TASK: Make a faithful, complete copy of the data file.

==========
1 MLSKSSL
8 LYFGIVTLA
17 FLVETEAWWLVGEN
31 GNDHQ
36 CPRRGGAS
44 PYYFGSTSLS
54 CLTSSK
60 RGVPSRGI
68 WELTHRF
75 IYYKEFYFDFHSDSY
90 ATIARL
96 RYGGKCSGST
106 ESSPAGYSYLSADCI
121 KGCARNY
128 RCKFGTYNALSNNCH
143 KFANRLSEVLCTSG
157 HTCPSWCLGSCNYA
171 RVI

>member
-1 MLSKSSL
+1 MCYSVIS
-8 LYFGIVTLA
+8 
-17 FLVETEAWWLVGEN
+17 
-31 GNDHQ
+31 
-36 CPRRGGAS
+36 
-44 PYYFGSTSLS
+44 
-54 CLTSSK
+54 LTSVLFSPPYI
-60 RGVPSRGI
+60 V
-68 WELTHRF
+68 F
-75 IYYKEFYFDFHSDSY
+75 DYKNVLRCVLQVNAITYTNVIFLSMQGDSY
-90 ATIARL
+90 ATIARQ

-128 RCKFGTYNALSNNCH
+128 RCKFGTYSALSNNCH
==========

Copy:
1 MLSKSSL
8 LYFGIVTLA
17 FLVETEAWWLVGEN
31 GNDHQ
36 CPRRGGAS
44 PYYFGSTSLS
54 CLTSSK
60 RGVPSRGI
68 WELTHRF
75 IYYKEFYFDFHSDSY
90 ATIARL
96 RYGGKCSGST
106 ESSPAGYSYLSADCI
121 KGCARNY
128 RCKFGTYNALSNNCH
143 KFANRLSEVLCTSG
157 HTCPSWCLGSCNYA
171 RVI

>member
-1 MLSKSSL
+1 MCYSVIS
-8 LYFGIVTLA
+8 
-17 FLVETEAWWLVGEN
+17 
-31 GNDHQ
+31 
-36 CPRRGGAS
+36 
-44 PYYFGSTSLS
+44 
-54 CLTSSK
+54 LTSVLFSPPYI
-60 RGVPSRGI
+60 V
-68 WELTHRF
+68 F
-75 IYYKEFYFDFHSDSY
+75 DYKNVLRCVLQVNAITYTNVIFLSMQGDSY
-90 ATIARL
+90 ATIARQ

-128 RCKFGTYNALSNNCH
+128 RCKFGTYSALSNNCH